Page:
Draft Old Harlow Conservation Area Appraisal and Management Plan

Ended on the 2nd May 2011
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1.0 Conservation areas are parts of our local environment with special architectural or historic qualities. They are created by the Council, in consultation with the local community, to preserve and enhance the specific character of these areas so that they can be enjoyed by people now and by future generations.

1.1 This study has been undertaken as part of the Council’s statutory duty to appraise conservation areas in the District and to produce proposals for their preservation and enhancement. The aims of this document are:

  • to define and record the special architectural and historic interest of Old Harlow conservation area;
  • to review and clearly define the conservation area boundaries, so that they reflect what is considered worthy of preservation;
  • to identify issues affecting the character of the area;
  • to identify opportunities for preservation and enhancement;
  • to increase public awareness and involvement in the preservation of the area; and
  • to provide a robust framework for planning decisions.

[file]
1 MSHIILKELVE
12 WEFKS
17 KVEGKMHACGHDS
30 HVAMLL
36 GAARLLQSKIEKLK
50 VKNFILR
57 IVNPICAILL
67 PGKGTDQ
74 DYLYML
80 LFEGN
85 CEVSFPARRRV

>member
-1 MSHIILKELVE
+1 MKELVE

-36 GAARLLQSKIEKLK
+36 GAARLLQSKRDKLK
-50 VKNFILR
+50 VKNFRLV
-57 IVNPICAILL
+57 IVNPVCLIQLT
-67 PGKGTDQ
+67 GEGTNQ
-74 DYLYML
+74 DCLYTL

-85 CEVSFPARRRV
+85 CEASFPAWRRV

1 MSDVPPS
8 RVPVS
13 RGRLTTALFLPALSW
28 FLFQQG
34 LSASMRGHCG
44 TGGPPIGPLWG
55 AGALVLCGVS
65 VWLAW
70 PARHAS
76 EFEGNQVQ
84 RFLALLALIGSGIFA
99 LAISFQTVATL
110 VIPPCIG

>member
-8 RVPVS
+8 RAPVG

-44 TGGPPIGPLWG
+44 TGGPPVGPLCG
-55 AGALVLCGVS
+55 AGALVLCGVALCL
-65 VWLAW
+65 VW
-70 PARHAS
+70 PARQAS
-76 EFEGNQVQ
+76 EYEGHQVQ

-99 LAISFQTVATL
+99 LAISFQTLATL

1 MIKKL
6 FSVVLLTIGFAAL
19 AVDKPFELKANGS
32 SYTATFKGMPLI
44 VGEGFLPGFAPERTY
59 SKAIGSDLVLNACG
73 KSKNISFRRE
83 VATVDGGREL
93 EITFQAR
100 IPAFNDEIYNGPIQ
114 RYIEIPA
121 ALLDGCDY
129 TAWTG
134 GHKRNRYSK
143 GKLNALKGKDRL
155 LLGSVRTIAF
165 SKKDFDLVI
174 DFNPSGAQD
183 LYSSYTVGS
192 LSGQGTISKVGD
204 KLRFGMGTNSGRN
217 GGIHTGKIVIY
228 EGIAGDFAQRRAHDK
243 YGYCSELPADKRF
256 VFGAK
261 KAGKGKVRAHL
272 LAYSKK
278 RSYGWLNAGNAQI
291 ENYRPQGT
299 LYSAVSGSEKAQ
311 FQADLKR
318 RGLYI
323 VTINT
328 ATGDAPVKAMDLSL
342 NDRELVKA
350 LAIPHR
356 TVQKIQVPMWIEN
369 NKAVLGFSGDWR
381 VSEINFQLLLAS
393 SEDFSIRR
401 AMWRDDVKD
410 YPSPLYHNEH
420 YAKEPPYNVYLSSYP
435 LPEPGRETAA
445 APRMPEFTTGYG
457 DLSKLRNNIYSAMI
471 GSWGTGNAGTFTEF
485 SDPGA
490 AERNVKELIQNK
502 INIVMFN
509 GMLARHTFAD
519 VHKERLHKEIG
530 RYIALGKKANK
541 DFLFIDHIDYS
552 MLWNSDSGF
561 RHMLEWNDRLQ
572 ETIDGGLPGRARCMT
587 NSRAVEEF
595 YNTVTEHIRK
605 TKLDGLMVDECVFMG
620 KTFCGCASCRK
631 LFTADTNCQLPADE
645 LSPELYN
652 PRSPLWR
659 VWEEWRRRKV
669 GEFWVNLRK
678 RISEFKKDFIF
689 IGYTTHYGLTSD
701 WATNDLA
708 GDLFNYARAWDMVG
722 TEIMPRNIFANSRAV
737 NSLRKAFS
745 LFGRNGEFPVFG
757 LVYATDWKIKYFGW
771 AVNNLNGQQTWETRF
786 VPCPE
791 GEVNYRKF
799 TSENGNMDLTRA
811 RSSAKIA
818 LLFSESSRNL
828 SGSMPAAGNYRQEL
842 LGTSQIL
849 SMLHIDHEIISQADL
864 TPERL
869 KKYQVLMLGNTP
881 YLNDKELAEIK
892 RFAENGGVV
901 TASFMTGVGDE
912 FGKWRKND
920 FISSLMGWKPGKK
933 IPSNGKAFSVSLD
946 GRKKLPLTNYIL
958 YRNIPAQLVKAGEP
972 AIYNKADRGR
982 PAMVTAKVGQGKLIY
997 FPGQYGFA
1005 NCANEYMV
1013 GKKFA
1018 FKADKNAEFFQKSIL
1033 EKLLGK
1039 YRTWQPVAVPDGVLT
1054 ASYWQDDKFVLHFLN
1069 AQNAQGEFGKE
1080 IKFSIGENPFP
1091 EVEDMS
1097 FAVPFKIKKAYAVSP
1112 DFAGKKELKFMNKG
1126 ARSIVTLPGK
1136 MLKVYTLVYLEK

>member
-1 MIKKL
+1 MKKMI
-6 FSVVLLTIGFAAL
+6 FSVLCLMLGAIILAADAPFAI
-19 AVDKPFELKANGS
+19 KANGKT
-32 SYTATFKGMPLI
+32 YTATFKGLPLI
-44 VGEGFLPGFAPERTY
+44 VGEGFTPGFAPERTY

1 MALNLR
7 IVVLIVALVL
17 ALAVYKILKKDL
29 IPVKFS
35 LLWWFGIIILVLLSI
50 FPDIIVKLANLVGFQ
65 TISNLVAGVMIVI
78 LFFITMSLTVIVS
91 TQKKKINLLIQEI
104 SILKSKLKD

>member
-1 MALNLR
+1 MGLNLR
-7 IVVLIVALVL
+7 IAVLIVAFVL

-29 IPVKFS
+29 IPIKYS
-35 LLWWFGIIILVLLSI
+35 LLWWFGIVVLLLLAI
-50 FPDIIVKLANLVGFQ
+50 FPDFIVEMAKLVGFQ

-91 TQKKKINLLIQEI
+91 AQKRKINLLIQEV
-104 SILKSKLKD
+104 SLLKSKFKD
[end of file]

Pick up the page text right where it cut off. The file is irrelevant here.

1.2 The Council is seeking views on this document and it will be refined as a result of engagement with local residents and stakeholders before it is formally adopted.

1.3 Where technical urban design terms have been used in this document they are defined in the glossary found in Appendix C.

Structure and content of the document

1.4 This document is structured in two parts. The first section is an appraisal of the conservation area. The second section is a proposed management plan for the conservation area.


1.5 The purpose of the appraisal is to highlight all of the special qualities in the area and draw attention to the issues affecting it. The appraisal has been designed so that it can be used as a manual when making planning decisions in the conservation area.

Management Plan

1.6 The purpose of the management plan is to put forward proposals for enhancing and preserving the special qualities and character of the conservation area. The management plan is an important output of the appraisal process. Proposals contained in the draft management plan are based on the issues identified in the appraisal.

Structure of the document
Structure of the document


Conservation Areas

1.7 Conservation areas are defined under The Planning (Listed Buildings and Conservation Areas) Act 1990. This act states that conservation areas are “areas of special architectural or historic interest, the character or appearance of which it is desirable to preserve or enhance.” Old Harlow was designated as a Conservation Area in 1969. It is one of nine conservation areas in Harlow District Council.